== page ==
In an extraordinary blend of narrative history, personal recollection, & oral testimony, the author presents a sweeping history of Asian Americans. He writes of the Chinese who laid tracks for the transcontinental railroad, of plantation laborers in the canefields of Hawaii, of "picture brides" marrying strangers in the hope of becoming part of the American dream. He tells stories of Japanese Americans behind the barbed wire of U.S. internment camps during World War II, Hmong refugees tragically unable to adjust to Wisconsin's alien climate & culture, & Asian American students stigmatized by the stereotype of the "model minority." This is a powerful & moving work that will resonate for all Americans, who together make up a nation of immigrants from other shores.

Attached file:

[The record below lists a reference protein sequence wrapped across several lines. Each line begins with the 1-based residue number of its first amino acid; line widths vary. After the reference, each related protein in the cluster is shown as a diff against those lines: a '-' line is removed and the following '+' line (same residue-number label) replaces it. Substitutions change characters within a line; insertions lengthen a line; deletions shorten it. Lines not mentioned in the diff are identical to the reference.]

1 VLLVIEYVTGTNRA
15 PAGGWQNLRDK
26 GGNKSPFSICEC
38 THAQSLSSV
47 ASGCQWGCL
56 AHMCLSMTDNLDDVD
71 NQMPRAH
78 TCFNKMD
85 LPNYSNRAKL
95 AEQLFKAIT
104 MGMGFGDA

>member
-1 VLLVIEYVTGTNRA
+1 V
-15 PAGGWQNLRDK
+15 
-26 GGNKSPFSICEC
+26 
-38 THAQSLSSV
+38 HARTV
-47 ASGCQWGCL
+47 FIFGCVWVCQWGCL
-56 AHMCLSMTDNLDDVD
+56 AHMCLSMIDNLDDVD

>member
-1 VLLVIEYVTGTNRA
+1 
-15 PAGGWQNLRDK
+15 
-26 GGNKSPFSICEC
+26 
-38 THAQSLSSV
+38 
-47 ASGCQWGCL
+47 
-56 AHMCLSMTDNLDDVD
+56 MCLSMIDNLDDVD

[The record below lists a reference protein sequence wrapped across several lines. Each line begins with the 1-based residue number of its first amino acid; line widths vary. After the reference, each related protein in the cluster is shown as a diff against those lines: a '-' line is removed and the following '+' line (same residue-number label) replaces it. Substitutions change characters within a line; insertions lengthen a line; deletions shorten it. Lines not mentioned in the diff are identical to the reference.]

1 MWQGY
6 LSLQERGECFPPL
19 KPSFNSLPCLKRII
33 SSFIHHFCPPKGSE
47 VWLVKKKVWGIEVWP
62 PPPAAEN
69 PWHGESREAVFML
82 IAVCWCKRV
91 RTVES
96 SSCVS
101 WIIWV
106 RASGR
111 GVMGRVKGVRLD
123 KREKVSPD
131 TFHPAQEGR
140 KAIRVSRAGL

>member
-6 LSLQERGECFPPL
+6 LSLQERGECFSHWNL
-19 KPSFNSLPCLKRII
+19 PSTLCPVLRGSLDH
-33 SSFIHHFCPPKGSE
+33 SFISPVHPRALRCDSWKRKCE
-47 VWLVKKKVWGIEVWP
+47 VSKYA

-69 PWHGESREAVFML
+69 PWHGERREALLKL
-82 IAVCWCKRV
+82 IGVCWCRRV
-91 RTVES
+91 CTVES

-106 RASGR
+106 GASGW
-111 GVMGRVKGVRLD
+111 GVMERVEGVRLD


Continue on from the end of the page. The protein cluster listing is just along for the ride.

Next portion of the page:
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- Author : Albin Kowalewski
- Publisher : U.S. Government Printing Office
- Release Date : 2017
- Genre : Asian American legislators
- Pages : 617
- ISBN : 0160940400
- Author : Donna L. Gilton
- Publisher : Rowman & Littlefield Publishers
- Release Date : 2020
- Genre : American literature
- Pages : 408
- ISBN : 9781538138410
"This second edition of Multicultural and Ethnic Children's Literature in the United States describes the history and characteristics of ethnic and multicultural children's literature in the U.S. and elsewhere, elaborating on people, businesses, and organizations that create, disseminate, promote, critique, and collect these materials"--